Pressure rising in cap at BP’s undersea well, a positive sign


New Orleans, Louisiana (CNN) — The verdict Friday: so far, so good. But don’t break out the champagne just yet.

Cautious optimism blossomed after BP stopped the oil gushing from its ruptured undersea well, especially when a top company official reported Friday that pressure within the new well cap was steadily rising.

President Barack Obama, who expects to return to the Gulf Coast in the next few weeks, tempered the good news in remarks Friday morning. He said the new capping stack BP lowered in place this week is successfully containing the oil, but definitive answers won’t be known until the testing and data evaluation are complete.

“I think it’s important that we don’t get ahead of ourselves here,” he said. “You know, one of the problems with having this camera down there is that when the oil stops gushing, everybody feels like we’re done, and we’re not.

“We won’t be done until we actually know that we killed the well and have a permanent solution in place,” he said.

Pressure was up to 6,700 pounds per square inch inside the well’s capping stack, said BP Senior Vice President Kent Wells. The company is looking for a pressure above 8,000, which would indicate that no oil was being forced out through a fresh leak and that the well was undamaged and able to withstand the pressure of the cap.

Two robots trolling the sea floor in the area of the well bore and two others capturing sonar data have not detected any breaching yet, Wells told reporters on a conference call Friday. BP is “encouraged by those results,” he said.

The “well integrity test” began Thursday after two days of delays, first as government scientists scrutinized testing procedures and then as BP replaced a leaking piece of equipment known as a choke line.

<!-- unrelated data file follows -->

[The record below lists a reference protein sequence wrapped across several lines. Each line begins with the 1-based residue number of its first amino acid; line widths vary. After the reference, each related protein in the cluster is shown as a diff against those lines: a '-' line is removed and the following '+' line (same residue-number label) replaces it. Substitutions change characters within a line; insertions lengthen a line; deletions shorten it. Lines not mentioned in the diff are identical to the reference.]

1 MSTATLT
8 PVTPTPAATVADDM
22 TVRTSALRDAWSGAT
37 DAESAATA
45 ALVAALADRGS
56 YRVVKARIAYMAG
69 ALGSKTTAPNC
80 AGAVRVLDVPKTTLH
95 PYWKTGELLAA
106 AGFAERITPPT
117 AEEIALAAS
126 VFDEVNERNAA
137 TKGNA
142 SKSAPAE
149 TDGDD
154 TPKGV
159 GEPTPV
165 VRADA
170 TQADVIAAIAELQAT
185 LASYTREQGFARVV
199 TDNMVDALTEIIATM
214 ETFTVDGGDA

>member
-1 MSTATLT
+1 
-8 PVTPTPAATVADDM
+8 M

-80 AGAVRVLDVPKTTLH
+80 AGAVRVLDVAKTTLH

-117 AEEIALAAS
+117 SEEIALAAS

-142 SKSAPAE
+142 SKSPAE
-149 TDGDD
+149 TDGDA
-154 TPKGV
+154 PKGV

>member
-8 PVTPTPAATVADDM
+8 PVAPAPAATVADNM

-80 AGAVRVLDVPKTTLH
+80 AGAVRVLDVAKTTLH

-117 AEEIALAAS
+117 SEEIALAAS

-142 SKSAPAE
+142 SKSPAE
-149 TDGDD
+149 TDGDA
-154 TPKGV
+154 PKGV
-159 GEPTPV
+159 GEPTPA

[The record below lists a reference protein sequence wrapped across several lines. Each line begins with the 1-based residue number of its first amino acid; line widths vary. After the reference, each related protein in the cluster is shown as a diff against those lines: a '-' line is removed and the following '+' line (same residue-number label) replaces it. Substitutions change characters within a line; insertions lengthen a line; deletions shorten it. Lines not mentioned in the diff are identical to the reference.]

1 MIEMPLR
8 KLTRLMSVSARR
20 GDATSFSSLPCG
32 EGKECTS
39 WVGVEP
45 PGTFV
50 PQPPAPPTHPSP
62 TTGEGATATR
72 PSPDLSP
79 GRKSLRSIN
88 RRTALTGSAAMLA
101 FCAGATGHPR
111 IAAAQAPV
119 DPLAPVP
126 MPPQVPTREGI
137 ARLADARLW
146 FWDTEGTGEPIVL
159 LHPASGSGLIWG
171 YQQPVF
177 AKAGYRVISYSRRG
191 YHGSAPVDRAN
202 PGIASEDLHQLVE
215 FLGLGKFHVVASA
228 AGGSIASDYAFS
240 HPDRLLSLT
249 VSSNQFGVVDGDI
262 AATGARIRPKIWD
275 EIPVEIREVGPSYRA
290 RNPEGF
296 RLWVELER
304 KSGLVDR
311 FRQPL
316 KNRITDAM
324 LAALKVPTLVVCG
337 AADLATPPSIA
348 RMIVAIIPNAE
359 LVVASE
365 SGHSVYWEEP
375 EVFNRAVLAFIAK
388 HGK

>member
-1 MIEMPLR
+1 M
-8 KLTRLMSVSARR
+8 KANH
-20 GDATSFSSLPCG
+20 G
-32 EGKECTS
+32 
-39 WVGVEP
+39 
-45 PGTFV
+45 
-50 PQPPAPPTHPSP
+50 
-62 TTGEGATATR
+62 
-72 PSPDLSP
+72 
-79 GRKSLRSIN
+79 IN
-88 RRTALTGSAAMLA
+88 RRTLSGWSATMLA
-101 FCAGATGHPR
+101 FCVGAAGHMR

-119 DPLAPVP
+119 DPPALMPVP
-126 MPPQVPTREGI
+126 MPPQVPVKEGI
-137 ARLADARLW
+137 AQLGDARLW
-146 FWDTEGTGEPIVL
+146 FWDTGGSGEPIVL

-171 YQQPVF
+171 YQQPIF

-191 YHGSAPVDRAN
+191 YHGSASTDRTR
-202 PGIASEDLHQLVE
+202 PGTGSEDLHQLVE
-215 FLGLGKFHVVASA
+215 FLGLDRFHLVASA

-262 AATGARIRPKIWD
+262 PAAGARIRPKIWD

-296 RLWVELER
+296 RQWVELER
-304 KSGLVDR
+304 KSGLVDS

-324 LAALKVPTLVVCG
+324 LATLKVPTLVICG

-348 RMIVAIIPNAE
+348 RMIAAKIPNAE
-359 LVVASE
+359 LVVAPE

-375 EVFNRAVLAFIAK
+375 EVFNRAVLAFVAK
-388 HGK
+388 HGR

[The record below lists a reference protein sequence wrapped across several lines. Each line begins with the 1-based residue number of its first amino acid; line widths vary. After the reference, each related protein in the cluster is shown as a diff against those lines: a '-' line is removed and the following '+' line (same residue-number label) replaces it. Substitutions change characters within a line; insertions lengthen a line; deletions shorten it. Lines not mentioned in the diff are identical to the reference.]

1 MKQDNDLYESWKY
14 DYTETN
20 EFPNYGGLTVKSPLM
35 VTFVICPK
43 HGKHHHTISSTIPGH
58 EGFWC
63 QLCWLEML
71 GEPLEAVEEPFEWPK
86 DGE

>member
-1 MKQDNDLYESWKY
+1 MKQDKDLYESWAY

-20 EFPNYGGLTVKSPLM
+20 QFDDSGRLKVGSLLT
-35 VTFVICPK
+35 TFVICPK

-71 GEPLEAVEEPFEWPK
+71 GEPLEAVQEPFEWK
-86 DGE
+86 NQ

The oil stopped gushing out Thursday afternoon, the first time BP has been able to gain control since the Deepwater Horizon rig exploded three months ago and triggered the catastrophe.

A series of cameras below the surface clearly showed the halt — a far different scene from the images day after day of a relentless flow.

BP and government engineers and scientists are scrutinizing the test data at six-hour intervals.

The testing could go on for 48 hours. The longer it goes, the better indications are that the well is holding with the custom-made sealing cap.

BP planned a second seismic run Friday to check for a breach in the well. It will take 24 hours to evaluate the seismic tests.

Meanwhile, Wells said work restarted Friday on the drilling of the first of two relief wells, seen as a more permanent way to plug and seal the breached well.

BP cautioned that the oil cutoff, while welcomed, isn’t likely to go beyond the 48 hours.

Valves are expected to open after that to resume siphoning oil to two ships on the surface, the Q4000 and Helix Producer, as government and BP officials assess the data and decide what to do next. Two more ships are due to join them in coming weeks, bringing containment capacity to 80,000 barrels (about 3.4 million gallons) of oil a day, more than high-end estimates of how much oil had been leaking.

“It felt very good to see no oil going into the Gulf of Mexico,” Wells said. He said company officials are “obviously very encouraged” but they are “trying to maintain a strict focus” on remembering the whole purpose of the test, which is to gather data and decide how to proceed.

“I don’t want to create a false sense of excitement,” he said. “We want to move forward and make the right decisions.”

And BP Chief Operating Officer Doug Suttles said on CNN’s “Situation Room” that while no leaks were apparent, it’s too early to celebrate.

However, that did not stop Gulf residents from being cautiously optimistic about the leak being stopped.

“See the smile? That’s my reaction,” said Jamie Munoz. “But it’s cautious optimism. Obviously I’m very happy. It’s been our goal for 88 days now. It’s been a long run. But hopefully we get it done right and begin the cleaning. That’s the most important part. Let’s clean up and get our fishermen back to work.”

Retired Adm. Thad Allen, government’s oil response manager, issued a statement saying that it “remains likely” that sending the oil to containment ships will be the avenue officials decide to pursue after the test, until the relief wells are ready.

The relief wells are expected to be completed in August. The second one serves as a backup to the first.

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Stuart H. Smith is an attorney based in New Orleans fighting major oil companies and other polluters.
Cooper Law Firm

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